When Harvey was a little guy, Leah read a Christian parenting book that suggested, among other things, that keeping your child up past his bedtime was a sin. We hadn't thought of that, but since we didn't have any other ideas it kind of stuck in our minds—Leah's especially. Parenting advice does that; "insider knowledge" in general does that. When you haven't thought about something before, some bit of an idea can get in past your critical filters and become part of your decision-making, even though you never really rationally evaluated the claim. Well, it's safe to say that we've now fully evaluated the bedtime argument and we think it's wrong.
I can't recall precisely, but I imagine the author's thought was that kids are important—more important than social engagements or whatnot. Which is true enough, as far as it goes, and certainly when our boys are breaking down for lack of sleep we'll get em home: that's just basic self-preservation. But there are other things to consider too, like making them feel like they can make decisions for themselves, and letting them participate in activities that stretch a little later than they'd usually be awake.
So the last three nights (to say nothing of countless other nights over the past two-plus years) we've done things that this parenting book would never have approved of. Wednesday Zion went to bed early, but Harvey wanted to stay up late and watch us playing a board game with a friend, and we let him—until he said he was tired and was ready for bed. Yesterday we enjoyed dinner at the food pantry and a visit to the playground and library, and walked home after dark, at around 7:30; both boys fell asleep in the stroller. Today we were out at our church small-group, a very kid-friendly environment, until 8:30 or so.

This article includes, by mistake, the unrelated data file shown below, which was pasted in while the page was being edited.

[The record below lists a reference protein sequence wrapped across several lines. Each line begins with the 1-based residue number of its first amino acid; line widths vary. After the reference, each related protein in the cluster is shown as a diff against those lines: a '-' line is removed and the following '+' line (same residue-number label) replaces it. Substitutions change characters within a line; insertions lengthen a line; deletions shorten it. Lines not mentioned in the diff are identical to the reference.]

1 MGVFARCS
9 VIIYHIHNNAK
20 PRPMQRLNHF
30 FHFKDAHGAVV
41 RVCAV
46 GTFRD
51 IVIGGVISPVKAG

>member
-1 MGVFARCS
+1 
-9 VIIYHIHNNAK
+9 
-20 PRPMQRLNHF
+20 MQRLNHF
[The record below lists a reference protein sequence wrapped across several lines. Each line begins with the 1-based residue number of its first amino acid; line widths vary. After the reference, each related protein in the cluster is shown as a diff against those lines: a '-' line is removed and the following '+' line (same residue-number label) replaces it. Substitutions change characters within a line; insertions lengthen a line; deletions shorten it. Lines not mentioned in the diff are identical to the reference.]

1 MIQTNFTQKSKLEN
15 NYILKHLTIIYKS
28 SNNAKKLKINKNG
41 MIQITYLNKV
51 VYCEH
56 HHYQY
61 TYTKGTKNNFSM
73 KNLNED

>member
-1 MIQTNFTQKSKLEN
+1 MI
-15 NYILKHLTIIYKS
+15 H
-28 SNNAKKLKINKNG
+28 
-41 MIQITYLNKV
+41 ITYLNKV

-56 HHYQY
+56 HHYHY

I value a good night's sleep. Lord knows I wish I had more of them myself. But I also value spending time with friends and having fun adventures, and I want the kids to see that those things are worthwhile. More, I want them to be able to be part of things that I like if they want to. We might not be telling them that they're the most important thing in the world—or rather, that their sleep is—and that we're going to stop everything we're doing to get them to bed on time, but I hope that we are telling them that they're important enough to be part of the activities that we do as a family, and important enough that we trust them to make decisions about how soon they need to sleep. I don't think there's any sin in that.